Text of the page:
She and I had long conversations about the challenges of racism, sexism and colorism in the media industry. The dedication she had to still be a practicing lawyer with a thriving practice, working in the community and still working in television. For many of us, Midwin was like Taraji P. Henson before Empire, or Viola Davis before How to Get Away with Murder. She was Black famous, and we all just knew she was a step away from the opportunity that would give her all the flowers she deserved.

She gave all of that love back too. Midwin was always rooting for women that she worked with including Joy Reid, Tiffany Cross and many others. She was a champion for Black men and women. Like most people in my life, I just assumed Midwin was going to be part of the larger crew until we all got old and were poking fun at the next generation. 

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The last time I talked to Midwin Charles was just over two weeks ago. We were doing that thing you do during the pandemic, which is making plans to make plans to connect on Zoom or over the phone or on IG live. She seemed fine as usual, and as I pore over the DM’s and text messages we exchanged my eyes well up wondering if there was something that I missed. If I should’ve reached out sooner, or just told her again how fly she was, just one last time before getting wrapped up in my own life again.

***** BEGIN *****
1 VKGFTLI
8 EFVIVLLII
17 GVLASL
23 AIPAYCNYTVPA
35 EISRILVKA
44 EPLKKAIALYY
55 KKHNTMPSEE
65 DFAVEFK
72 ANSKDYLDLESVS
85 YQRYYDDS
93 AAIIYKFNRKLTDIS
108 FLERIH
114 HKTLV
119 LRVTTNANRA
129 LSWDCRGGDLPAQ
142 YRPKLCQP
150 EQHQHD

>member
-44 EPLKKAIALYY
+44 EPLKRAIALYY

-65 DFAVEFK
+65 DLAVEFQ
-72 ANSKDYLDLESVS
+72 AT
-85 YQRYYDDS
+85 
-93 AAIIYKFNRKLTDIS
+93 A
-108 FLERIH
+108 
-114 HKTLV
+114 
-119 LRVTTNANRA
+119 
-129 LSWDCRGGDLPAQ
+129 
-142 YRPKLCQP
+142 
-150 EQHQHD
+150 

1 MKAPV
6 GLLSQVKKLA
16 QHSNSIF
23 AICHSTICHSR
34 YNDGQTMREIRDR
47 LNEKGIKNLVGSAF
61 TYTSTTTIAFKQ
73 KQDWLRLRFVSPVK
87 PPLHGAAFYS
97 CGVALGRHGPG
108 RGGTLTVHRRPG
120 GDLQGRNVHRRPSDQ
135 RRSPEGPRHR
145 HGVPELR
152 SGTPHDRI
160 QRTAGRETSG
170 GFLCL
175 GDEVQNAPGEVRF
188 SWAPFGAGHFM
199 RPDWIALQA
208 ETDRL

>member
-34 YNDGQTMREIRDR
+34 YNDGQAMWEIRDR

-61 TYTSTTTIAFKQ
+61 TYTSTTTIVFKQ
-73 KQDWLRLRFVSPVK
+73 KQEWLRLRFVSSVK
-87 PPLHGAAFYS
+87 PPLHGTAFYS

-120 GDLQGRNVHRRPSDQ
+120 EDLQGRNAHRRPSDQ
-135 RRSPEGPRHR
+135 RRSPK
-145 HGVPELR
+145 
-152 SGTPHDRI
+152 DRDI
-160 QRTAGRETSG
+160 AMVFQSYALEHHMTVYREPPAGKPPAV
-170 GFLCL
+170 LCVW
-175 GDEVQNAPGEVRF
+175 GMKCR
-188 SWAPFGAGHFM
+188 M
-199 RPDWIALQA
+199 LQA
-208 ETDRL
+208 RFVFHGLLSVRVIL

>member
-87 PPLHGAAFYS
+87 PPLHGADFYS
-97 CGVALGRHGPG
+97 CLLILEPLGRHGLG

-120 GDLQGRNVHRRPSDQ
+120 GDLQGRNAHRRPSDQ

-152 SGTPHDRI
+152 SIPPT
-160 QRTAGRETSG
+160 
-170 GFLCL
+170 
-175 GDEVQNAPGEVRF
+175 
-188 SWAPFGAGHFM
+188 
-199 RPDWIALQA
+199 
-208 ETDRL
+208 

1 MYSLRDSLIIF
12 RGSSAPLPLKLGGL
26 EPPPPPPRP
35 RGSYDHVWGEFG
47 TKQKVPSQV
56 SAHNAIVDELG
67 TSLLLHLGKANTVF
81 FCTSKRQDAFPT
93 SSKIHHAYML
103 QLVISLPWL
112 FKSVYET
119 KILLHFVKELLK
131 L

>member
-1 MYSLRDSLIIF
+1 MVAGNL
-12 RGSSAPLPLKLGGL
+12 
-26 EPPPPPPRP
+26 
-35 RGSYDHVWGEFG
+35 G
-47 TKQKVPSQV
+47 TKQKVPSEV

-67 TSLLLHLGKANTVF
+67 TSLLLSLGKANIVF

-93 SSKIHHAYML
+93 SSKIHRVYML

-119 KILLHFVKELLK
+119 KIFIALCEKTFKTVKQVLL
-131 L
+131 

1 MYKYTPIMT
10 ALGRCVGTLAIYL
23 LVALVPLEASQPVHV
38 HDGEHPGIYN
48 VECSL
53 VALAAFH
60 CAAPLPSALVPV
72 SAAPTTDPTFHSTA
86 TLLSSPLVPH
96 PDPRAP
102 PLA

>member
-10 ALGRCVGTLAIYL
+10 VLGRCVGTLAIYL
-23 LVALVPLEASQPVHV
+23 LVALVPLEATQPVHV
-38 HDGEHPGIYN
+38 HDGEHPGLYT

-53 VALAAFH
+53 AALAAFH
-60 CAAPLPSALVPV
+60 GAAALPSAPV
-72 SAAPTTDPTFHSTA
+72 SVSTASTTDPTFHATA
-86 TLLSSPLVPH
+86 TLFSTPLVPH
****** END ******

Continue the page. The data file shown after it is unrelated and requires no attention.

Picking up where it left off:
Left to right: Yodit Tewolde, Iyanla Vanzant, Dr. Jason Johnson and Midwin Charles
Left to right: Yodit Tewolde, Iyanla Vanzant, Dr. Jason Johnson and Midwin Charles. (Photo: Courtesy of Jason Johnson)

I got a call yesterday from a friend and colleague, Clay Cane, at SiriusXM radio right before I was about to teach my Morgan State University students in our afternoon Zoom class. When I didn’t pick up he texted: “Call me when you can. It’s urgent.”

I called him back, and he told me the news. Midwin Charles had passed. I was in shock. I was sad. I was in pain all at once. We got off the phone, and all I could bring myself to do was tell my students, “Please…..Call your parents, call your friends, text somebody today and tell them you love them. Just do it. You never know when it’ll be the last time … Class is cancelled today.”

I’m still processing my grief about Midwin Charles transitioning, but what I want the entire world to know is this: She was a wonderful person. A loving daughter, sister, colleague and friend. You don’t meet many people like her in this lifetime and you want to make sure you show all of the love, support and appreciation you can for people like that when they are here.

I’ll be forever blessed with the memory of our talks about life, love, family and politics, her encouraging texts and all the times I got to work with her. As will everyone else who got even a glimpse of what an amazing and meaningful woman she was. The world is a sadder place without Midwin Charles and she will be sorely missed.

Jason Johnson

Dr. Jason Johnson is a professor of Politics and Journalism at Morgan State University, a Political Contributor at MSNBC and SIRIUS XM Satellite Radio. Notorious comic book and sports guy with dual Wakandan and Zamundan citizenship.